I had the extreme honor to review Morphelia’s second epic album Waken The Nightmare which was released in 2009. So I had to hear where this band started from. The band sent me their debut, Prognocircus, which was released in 2003. The line-up for their debut album, Prognocircus, is Kurt Stwrtetschka (vocals), Guido Froehlich (guitars), Renko Rickerts (bass), Günter Gruenebast (keyboards), and Elmar de Groot (drums).
Just like the second album, Prognocircus conjures up something between heavy neo-prog and prog metal.. The vocals still remind me of how Nick Barrett (Pendragon) annunciates every word. You do hear a slight accent as well, but not enough to deter from the music. In fact the vocals and instrumentations fit so well together.
The album opens with “Midnightsun” (10:15) with an epic appeal. The instrumentation in the intro part of the song sounds like a variation of Holst’s Mars but on a grander scale. It soon morphs into a heavy sounding neo-prog. Almost like a mixture of the best elements of Pendragon and Arena but with a more aggressive nature.
Next up is “Love Of An Old Man” (9:17) which stars out with some lush synths and soon adds in some acoustic sound guitar and some deep bass.
There’s also some aggressive guitar with some dreamy synths woven together about a third of the way in. This alone will satisfy both metalheads as well as progheads.
Starting off with some lush synths backing acoustic guitar on “Hazard” (6:41) and adds some aggressive guitar parts in a Saga vein. It also reminds me of the heavier sounding Arena. There’s a melodic feeling that connects all the musical parts together.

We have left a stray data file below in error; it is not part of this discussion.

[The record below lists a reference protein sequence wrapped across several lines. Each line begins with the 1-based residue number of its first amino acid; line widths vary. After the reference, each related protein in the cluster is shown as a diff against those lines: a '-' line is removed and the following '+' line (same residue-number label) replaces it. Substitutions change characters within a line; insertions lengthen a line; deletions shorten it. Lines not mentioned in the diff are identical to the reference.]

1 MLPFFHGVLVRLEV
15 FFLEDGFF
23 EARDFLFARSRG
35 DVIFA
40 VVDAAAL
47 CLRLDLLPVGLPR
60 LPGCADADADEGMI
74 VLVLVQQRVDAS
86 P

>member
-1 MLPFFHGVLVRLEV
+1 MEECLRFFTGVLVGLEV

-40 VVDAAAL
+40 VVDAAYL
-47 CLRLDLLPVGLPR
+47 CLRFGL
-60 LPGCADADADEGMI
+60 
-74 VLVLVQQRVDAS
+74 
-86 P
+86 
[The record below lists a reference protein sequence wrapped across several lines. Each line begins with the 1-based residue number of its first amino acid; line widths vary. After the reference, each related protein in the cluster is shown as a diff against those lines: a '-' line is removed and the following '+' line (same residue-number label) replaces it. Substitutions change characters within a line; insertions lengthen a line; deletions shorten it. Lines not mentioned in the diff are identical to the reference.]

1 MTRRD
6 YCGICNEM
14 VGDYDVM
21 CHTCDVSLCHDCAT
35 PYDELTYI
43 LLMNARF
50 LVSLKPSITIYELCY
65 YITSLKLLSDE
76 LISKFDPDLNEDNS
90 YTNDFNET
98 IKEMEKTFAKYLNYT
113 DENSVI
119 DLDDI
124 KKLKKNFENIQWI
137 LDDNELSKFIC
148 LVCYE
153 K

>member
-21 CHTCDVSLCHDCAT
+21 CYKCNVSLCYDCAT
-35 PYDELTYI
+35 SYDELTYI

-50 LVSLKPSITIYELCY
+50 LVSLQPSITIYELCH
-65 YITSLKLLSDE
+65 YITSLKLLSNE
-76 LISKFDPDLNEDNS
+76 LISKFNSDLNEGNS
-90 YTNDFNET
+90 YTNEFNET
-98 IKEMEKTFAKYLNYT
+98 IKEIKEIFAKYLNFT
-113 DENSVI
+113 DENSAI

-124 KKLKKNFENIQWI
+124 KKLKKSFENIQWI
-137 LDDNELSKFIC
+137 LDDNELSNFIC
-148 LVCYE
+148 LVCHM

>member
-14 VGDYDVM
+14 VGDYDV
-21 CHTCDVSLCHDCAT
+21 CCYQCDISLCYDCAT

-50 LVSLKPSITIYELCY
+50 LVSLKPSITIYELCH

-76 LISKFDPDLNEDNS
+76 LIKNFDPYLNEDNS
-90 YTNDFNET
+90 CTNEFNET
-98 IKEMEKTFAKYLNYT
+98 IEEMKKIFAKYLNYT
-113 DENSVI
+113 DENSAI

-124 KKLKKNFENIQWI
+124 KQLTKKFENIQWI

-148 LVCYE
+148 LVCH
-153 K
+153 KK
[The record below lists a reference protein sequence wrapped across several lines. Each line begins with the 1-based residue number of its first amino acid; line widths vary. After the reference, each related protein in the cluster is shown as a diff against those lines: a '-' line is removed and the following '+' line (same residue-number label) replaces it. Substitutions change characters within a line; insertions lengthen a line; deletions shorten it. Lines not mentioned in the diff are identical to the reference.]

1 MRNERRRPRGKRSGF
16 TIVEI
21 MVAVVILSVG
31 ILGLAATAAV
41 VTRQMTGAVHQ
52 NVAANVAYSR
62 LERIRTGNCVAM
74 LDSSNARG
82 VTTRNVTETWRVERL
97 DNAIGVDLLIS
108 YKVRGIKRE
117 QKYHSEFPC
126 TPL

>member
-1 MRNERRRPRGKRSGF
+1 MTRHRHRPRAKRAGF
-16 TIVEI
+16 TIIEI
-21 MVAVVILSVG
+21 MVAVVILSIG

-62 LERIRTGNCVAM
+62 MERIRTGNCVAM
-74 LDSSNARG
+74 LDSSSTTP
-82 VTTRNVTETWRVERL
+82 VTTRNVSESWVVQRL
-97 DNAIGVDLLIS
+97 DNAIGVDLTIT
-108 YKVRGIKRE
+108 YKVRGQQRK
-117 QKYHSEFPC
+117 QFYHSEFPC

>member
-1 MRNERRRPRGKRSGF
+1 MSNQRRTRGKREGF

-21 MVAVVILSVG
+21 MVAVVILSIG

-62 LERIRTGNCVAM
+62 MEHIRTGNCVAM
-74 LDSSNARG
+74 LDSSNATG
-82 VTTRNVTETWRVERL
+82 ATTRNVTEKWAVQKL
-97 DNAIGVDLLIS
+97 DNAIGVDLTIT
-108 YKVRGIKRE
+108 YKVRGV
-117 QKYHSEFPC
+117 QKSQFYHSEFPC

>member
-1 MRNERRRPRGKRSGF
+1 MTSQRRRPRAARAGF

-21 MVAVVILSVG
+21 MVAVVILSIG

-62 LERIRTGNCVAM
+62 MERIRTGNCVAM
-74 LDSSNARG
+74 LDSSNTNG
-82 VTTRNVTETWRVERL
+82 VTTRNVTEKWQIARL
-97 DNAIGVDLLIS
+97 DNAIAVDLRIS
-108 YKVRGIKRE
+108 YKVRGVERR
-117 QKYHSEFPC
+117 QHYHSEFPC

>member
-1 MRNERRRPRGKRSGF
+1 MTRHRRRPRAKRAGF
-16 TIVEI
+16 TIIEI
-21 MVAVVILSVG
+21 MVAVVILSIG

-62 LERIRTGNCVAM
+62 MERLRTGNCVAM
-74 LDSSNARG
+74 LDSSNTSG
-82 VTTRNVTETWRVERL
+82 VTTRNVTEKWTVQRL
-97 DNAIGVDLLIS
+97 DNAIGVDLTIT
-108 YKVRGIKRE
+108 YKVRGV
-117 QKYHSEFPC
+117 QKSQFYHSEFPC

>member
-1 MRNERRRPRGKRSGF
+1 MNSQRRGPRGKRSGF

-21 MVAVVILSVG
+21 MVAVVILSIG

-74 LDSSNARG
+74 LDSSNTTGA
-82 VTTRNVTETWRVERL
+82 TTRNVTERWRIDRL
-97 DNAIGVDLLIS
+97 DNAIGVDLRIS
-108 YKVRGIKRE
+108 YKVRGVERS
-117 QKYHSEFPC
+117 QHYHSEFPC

Next up is “A Winter’s Tale” (7:44) which will be a perfect soundtrack to the upcoming winter months. There’s a sense of a ballad here but not in the traditional way. There’s an 80’s vibe too, primarily due to the synth sounds.
The next three songs “It’s Time For A Change” (8:42), “Dream Of Jerusalem” (8:50) and “The Russian Fail” (9:42) have, in my opinion, everything that makes up some perfect neo-prog moments. This is primarily due to the way the instrumentation unfolds. There’s also an 80’s vibe here too, more toward the latter part of the decade. The latter song of the bunch has a nice ballad quality to it.
The album closes with “Virginhood’s End” (11:08) in epic style, just the same way as the opening track. There’s a slight Fish-era Marillion vibe especially with the vocals. This also the most progressive sounding of all the songs on the album.
While not essential, this album is one of the better sounding of the neo-prog genre. I had a feeling it would be after listening to their second album. I’m hoping they can break way from some of the typical neo-prog patterns and forge a style all of their own. I would recommend this only to loyal fans of the genre as well as fans of the second album.
Reviewed by Ron Fuchs on October 26th, 2010